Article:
What is Wellness?
The term wellness has numerous definitions. The Encarta Dictionary defines wellness as “mental and physical soundness” while Merriam-Webster states that wellness is “the quality or state of being in good health especially as an actively sought goal.” The concept of wellness is not new; in fact Hippocrates, in 370 B.C., alludes to wellness in the following statement:
All parts of the body which have a function, if used in moderation and exercised in labors to which each is accustomed, become healthy and well developed and age slowly. But if unused and left idle, they become liable to disease, defective in growth and age quickly.
Western modern day wellness has deep roots in the Eastern teachings of body, mind, and spirit that suggest these three elements must coexist in harmony and balance. Wellness is not merely the absence of disease or infirmity; it is a process to which one commits in order to consistently improve one’s quality of existence. Wellness is a way of life, a design for living to the fullest, and most importantly a choice. We make choices every day, some of which are in accordance with the maximizing of our potential and others that may inhibit or interfere with that goal.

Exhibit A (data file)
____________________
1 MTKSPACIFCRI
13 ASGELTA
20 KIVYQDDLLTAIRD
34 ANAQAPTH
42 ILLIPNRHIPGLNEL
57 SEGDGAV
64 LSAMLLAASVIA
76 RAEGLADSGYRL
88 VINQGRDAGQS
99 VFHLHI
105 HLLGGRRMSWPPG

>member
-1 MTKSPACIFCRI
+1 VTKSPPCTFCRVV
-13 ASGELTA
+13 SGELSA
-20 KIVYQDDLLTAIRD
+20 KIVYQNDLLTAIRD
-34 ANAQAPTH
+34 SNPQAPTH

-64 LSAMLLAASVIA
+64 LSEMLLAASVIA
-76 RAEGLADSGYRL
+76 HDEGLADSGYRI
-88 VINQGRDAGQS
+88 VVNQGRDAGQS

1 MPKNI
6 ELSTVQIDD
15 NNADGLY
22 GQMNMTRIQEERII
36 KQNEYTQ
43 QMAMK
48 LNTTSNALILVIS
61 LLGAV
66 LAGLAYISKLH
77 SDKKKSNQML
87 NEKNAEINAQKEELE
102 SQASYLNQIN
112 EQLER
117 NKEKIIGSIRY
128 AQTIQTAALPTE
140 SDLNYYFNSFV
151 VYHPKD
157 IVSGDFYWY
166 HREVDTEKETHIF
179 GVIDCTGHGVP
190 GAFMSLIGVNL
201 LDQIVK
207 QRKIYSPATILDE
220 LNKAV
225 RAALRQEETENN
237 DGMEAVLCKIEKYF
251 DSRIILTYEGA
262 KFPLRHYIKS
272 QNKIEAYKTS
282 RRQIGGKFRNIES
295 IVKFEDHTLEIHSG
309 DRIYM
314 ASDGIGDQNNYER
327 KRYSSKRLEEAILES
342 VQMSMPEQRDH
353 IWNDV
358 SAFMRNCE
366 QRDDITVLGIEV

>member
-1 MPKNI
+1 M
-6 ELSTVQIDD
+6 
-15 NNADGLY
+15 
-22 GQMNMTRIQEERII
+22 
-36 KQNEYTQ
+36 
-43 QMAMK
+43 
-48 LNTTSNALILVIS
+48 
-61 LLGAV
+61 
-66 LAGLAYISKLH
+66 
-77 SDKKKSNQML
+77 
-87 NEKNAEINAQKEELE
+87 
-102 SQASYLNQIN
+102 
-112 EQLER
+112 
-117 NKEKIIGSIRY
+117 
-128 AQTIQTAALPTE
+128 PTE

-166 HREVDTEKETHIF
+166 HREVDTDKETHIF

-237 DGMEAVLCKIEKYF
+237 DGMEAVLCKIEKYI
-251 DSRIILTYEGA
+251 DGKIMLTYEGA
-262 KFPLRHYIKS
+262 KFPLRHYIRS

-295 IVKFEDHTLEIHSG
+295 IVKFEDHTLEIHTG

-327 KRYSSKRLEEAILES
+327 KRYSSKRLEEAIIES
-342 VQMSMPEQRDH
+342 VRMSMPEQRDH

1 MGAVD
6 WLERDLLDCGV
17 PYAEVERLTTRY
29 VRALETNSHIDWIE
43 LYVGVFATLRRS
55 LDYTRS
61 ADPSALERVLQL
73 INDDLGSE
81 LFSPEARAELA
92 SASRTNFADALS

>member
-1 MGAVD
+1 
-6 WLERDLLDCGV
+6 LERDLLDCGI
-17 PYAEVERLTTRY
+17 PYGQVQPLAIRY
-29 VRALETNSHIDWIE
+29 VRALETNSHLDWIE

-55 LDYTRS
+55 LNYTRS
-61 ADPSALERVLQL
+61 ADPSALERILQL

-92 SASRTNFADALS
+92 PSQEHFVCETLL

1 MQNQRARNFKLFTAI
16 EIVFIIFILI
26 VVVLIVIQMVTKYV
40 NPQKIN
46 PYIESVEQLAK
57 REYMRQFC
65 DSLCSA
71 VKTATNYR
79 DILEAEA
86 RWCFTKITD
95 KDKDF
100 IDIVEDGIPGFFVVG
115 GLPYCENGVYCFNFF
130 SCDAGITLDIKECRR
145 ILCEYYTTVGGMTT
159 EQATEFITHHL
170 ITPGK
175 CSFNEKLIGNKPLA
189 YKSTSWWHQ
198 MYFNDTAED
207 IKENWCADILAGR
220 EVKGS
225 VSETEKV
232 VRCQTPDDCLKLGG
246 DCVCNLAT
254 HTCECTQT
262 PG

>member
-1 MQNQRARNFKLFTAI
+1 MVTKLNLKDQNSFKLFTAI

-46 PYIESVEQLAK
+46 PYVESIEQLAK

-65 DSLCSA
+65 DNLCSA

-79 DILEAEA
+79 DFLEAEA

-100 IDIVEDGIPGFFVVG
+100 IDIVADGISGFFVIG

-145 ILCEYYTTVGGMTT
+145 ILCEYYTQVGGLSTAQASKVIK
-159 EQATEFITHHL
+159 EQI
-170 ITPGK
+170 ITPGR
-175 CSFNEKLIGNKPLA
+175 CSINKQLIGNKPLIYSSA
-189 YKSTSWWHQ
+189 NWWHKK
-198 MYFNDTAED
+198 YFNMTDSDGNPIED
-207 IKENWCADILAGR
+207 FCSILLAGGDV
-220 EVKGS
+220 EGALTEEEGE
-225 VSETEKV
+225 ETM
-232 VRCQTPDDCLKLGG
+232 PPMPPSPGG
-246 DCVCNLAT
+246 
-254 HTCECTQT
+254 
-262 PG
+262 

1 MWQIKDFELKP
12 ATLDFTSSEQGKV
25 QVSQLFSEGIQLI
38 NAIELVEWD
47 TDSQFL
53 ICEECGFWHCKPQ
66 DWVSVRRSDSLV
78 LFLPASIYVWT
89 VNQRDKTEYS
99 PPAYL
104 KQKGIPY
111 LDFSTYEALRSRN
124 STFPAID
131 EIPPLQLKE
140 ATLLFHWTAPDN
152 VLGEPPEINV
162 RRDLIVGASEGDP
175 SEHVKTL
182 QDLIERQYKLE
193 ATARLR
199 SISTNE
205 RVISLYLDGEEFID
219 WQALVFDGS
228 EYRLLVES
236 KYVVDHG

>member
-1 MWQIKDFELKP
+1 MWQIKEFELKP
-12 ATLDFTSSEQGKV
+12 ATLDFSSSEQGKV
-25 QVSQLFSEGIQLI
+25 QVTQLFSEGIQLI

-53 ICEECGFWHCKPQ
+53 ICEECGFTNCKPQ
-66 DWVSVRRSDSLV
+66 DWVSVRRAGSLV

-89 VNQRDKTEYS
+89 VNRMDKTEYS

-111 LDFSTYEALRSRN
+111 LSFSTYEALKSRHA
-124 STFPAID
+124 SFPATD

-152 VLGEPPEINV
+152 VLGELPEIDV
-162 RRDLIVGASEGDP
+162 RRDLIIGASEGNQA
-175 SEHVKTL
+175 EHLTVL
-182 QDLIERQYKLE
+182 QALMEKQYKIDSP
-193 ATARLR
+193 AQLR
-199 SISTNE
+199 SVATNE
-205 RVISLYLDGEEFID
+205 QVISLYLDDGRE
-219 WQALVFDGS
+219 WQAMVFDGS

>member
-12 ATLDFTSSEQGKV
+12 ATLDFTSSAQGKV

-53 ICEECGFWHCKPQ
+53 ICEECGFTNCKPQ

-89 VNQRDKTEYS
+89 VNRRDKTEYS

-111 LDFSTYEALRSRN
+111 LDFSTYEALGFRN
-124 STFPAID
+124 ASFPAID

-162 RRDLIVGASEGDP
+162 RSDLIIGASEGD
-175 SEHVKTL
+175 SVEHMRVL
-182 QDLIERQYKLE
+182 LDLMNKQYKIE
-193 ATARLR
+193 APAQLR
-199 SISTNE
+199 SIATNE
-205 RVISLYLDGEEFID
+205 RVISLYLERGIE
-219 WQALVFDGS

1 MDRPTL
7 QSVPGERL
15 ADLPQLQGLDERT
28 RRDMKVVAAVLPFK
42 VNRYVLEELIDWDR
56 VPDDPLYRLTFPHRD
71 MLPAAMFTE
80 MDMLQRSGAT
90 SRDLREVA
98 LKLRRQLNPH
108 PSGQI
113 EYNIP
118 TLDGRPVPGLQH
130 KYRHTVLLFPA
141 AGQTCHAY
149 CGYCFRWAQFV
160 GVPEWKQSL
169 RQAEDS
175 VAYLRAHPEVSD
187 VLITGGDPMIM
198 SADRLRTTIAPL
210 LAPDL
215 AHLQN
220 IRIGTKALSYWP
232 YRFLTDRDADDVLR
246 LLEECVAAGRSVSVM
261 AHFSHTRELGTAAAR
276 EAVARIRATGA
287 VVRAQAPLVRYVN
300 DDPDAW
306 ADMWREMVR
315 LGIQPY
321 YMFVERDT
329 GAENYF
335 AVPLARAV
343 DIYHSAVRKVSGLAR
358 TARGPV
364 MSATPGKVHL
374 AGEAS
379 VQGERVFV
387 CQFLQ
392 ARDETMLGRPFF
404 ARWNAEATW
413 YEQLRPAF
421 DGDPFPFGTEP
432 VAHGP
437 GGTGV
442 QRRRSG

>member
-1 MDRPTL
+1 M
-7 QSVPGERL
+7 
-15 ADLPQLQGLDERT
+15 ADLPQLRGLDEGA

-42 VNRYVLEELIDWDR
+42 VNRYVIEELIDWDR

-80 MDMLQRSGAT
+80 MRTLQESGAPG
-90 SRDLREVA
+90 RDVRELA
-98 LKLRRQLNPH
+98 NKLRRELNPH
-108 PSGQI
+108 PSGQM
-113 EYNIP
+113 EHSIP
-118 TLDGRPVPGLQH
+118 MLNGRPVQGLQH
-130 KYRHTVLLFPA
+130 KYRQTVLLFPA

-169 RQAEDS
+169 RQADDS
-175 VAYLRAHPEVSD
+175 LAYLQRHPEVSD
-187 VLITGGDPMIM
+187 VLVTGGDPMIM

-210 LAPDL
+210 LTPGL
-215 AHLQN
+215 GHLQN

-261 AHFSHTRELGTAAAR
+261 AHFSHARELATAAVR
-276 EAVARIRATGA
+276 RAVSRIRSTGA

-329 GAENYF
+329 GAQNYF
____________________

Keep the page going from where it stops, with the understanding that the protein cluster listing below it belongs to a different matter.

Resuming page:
Wellness is perhaps better described than defined.
- Wellness is a process of achieving one’s full potential; this process requires participant involvement, a conscious effort, and it is continually evolving.
- Wellness is a choice that we all have the opportunity to make.
- Wellness is positive, affirming, and empowering.
- Wellness is independent of religious affiliation or beliefs.
- Wellness is multidimensional, and each of the six dimensions interrelates and overlaps.
The six interrelated dimensions of the TCU HR WellnessGold program follow: